Anxiety over AFL finances due to virus

Oliver Caffrey and David Smith
Richmond and Carlton will kick-off the AFL season in front of no fans at the MCG

AFL players are feeling the pressure of keeping the season alive as the competition braces for the financial storm caused by the coronavirus pandemic.

That's the view of AFLPA boss Paul Marsh, who has concerns for the players' welfare by having the "whole industry on their shoulders".

After declaring the season would start as scheduled on Thursday night, AFL chief executive Gillon McLachlan admitted all games this year, including finals, could be played without crowds.

League and club finances will suffer significantly from the global impact of COVID-19, with Brisbane chief executive Greg Swann revealing the Lions would lose $5 million in gate-takings.

"We've got some huge financial issues at the moment as an industry that we've got to balance all out," Marsh told RSN on Thursday.

"The anxiety that the players will be facing going through this is extreme.

"They know the whole industry is on their shoulders at the moment. It's a big burden they're carrying."

McLachlan said the AFL's 17-round, 153-match competition "will not look like any other" as round one begins on Thursday night.

Matches will be played behind closed doors indefinitely with shortened 16 minute plus time-on quarters.

St Kilda football boss Simon Lethlean, who previously worked for the AFL, said shorter games could become permanent.

"In a crisis, you get a chance to change some things that maybe the competition thinks needs to happen and maybe we'll never go back to longer (20 minute plus time-on quarters)," he told SEN.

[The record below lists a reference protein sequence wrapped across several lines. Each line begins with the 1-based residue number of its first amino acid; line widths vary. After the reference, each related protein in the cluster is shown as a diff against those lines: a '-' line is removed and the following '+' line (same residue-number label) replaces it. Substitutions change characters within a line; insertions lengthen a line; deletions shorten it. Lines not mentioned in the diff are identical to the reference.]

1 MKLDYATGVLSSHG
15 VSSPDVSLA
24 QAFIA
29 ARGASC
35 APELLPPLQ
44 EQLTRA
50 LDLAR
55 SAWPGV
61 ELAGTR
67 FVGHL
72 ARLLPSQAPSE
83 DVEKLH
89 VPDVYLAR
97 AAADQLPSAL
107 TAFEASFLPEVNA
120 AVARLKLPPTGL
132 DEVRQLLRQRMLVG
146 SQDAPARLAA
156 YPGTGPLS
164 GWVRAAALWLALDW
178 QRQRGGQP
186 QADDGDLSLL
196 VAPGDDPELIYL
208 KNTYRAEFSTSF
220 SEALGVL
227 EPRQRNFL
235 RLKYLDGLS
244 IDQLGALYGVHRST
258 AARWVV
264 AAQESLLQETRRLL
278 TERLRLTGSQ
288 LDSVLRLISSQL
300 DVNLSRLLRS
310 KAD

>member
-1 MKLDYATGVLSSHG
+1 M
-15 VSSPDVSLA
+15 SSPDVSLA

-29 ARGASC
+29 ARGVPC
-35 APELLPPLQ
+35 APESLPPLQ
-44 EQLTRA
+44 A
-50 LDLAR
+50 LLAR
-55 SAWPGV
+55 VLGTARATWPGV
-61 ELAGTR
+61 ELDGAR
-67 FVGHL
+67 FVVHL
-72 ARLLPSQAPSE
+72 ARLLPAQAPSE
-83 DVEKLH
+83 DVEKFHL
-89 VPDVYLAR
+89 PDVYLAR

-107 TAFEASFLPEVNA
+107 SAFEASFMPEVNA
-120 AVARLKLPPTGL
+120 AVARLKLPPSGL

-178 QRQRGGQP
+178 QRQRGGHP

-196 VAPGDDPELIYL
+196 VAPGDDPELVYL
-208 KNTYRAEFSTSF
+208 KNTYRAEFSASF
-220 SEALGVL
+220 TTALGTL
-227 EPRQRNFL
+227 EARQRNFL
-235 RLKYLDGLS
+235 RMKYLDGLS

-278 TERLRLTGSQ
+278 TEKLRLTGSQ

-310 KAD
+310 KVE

Prime Minister Scott Morrison has brought in a ban on all non-essential indoor gatherings of more than 100 people.

The government's measures could last up to six months, or more, which would likely run the course of the AFL season.

The first four rounds will be crammed into a quicker time frame with the season to be under constant threat of shutting down because the competition will be immediately postponed if any player or official tests positive to coronavirus.

Sydney co-captain Dane Rampe said it was almost inevitable a Swans player would catch the virus during the year.

"We'd hopefully manage it as good as possible when the virus, hopefully not, makes it way within the four walls," he told reporters.

McLachlan on Wednesday said the AFL was yet to decide on a schedule past round one.

"Things have been changing fast. We'll get away this weekend and then we'll be working through it as we roll," he said.

Some 88 per cent of AFL players voted in favour of starting the season on time despite the outbreak of COVID-19, which has resulted in major sporting leagues and events around the world shutting down.

After initial "shock", Marsh said players have accepted they will need to take pay cuts.

"The reality of it is our industry is under huge financial pressure, and the players are part of that," he said.

All 18 coaches have reportedly already offered to take pay cuts, as have AFL administrators.